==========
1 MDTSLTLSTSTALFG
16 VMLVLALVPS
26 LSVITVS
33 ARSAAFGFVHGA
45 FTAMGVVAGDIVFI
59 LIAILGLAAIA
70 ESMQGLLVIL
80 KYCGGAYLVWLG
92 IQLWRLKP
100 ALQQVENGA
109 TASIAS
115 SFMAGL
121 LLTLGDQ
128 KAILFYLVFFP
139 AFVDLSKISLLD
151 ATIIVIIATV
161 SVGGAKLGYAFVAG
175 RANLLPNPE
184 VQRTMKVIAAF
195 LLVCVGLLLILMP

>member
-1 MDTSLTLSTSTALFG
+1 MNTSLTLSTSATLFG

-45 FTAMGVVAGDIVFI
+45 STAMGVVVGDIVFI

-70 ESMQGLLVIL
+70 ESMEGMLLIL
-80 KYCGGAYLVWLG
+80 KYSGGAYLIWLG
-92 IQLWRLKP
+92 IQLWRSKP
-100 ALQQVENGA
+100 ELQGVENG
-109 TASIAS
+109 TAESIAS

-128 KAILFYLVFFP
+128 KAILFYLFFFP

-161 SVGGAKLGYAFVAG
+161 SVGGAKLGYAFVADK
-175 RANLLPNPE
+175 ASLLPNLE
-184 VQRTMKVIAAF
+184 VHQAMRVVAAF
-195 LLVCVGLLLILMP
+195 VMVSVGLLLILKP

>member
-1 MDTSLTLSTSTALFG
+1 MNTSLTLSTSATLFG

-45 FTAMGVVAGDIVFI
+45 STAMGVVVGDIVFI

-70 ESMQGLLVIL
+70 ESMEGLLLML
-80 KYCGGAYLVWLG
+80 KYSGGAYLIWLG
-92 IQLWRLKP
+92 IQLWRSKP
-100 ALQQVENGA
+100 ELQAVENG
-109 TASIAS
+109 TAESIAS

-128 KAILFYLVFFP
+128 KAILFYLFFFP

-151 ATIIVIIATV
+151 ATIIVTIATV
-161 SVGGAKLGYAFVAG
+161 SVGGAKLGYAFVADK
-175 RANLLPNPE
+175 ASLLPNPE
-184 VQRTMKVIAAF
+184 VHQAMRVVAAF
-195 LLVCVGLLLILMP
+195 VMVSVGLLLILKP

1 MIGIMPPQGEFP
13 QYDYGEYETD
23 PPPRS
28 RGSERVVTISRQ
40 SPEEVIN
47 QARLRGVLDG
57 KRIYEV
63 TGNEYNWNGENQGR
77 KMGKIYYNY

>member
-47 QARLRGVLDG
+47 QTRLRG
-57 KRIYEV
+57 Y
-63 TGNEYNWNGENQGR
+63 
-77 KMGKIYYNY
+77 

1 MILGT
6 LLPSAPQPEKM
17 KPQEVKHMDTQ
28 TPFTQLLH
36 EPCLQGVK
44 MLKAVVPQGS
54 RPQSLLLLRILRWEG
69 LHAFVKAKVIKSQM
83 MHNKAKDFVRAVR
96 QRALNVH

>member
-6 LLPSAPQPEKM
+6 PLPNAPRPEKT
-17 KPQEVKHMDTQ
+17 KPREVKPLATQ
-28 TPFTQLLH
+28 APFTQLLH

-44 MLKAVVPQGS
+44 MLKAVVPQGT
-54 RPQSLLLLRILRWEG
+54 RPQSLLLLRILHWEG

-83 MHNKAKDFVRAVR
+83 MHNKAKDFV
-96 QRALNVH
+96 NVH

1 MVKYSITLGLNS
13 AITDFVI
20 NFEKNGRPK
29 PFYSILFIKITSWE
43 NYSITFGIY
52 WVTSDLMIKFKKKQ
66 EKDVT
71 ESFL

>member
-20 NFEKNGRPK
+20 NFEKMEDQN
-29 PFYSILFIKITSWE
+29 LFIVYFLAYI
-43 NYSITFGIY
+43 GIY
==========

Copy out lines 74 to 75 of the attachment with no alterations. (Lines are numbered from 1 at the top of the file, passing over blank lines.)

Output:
13 QYDYGEYETD
23 PPPRS